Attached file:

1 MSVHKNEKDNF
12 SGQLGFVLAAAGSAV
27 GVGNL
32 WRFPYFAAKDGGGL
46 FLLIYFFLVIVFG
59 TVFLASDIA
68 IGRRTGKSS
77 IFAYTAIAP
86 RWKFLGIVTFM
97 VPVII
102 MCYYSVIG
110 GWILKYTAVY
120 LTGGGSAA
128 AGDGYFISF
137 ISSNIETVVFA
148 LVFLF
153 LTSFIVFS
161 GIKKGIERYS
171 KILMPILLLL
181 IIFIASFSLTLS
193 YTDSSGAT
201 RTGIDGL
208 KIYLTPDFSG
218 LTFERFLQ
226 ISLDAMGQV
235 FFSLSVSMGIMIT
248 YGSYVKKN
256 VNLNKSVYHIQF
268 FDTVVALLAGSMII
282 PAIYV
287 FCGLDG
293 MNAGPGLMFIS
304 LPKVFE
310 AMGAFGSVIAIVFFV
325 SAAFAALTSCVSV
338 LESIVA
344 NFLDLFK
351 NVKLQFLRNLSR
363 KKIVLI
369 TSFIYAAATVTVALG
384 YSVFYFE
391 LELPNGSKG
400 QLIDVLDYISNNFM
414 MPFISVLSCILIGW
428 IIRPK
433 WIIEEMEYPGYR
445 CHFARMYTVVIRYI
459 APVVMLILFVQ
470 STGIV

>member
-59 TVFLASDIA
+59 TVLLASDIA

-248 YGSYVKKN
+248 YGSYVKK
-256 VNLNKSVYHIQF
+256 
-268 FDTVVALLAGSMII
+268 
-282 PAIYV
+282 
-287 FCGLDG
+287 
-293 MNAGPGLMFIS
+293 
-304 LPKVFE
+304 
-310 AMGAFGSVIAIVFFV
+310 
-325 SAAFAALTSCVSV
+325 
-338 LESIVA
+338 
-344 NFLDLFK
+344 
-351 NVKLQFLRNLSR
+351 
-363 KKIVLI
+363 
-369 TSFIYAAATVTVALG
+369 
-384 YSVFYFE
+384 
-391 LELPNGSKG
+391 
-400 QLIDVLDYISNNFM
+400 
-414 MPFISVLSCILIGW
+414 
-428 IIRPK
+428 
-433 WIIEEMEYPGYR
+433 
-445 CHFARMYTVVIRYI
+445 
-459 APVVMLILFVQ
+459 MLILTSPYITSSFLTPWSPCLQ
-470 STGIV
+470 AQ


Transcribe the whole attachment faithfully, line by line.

1 MSVHKNEKDNF
12 SGQLGFVLAAAGSAV
27 GVGNL
32 WRFPYFAAKDGGGL
46 FLLIYFFLVIVFG
59 TVFLASDIA
68 IGRRTGKSS
77 IFAYTAIAP
86 RWKFLGIVTFM
97 VPVII
102 MCYYSVIG
110 GWILKYTAVY
120 LTGGGSAA
128 AGDGYFISF
137 ISSNIETVVFA
148 LVFLF
153 LTSFIVFS
161 GIKKGIERYS
171 KILMPILLLL
181 IIFIASFSLTLS
193 YTDSSGAT
201 RTGIDGL
208 KIYLTPDFSG
218 LTFERFLQ
226 ISLDAMGQV
235 FFSLSVSMGIMIT
248 YGSYVKKN
256 VNLNKSVYHIQF
268 FDTVVALLAGSMII
282 PAIYV
287 FCGLDG
293 MNAGPGLMFIS
304 LPKVFE
310 AMGAFGSVIAIVFFV
325 SAAFAALTSCVSV
338 LESIVA
344 NFLDLFK
351 NVKLQFLRNLSR
363 KKIVLI
369 TSFIYAAATVTVALG
384 YSVFYFE
391 LELPNGSKG
400 QLIDVLDYISNNFM
414 MPFISVLSCILIGW
428 IIRPK
433 WIIEEMEYPGYR
445 CHFARMYTVVIRYI
459 APVVMLILFVQ
470 STGIV

>member
-59 TVFLASDIA
+59 TVLLASDIA

-248 YGSYVKKN
+248 YGSYVKK
-256 VNLNKSVYHIQF
+256 
-268 FDTVVALLAGSMII
+268 
-282 PAIYV
+282 
-287 FCGLDG
+287 
-293 MNAGPGLMFIS
+293 
-304 LPKVFE
+304 
-310 AMGAFGSVIAIVFFV
+310 
-325 SAAFAALTSCVSV
+325 
-338 LESIVA
+338 
-344 NFLDLFK
+344 
-351 NVKLQFLRNLSR
+351 
-363 KKIVLI
+363 
-369 TSFIYAAATVTVALG
+369 
-384 YSVFYFE
+384 
-391 LELPNGSKG
+391 
-400 QLIDVLDYISNNFM
+400 
-414 MPFISVLSCILIGW
+414 
-428 IIRPK
+428 
-433 WIIEEMEYPGYR
+433 
-445 CHFARMYTVVIRYI
+445 
-459 APVVMLILFVQ
+459 MLILTSPYITSSFLTPWSPCLQ
-470 STGIV
+470 AQ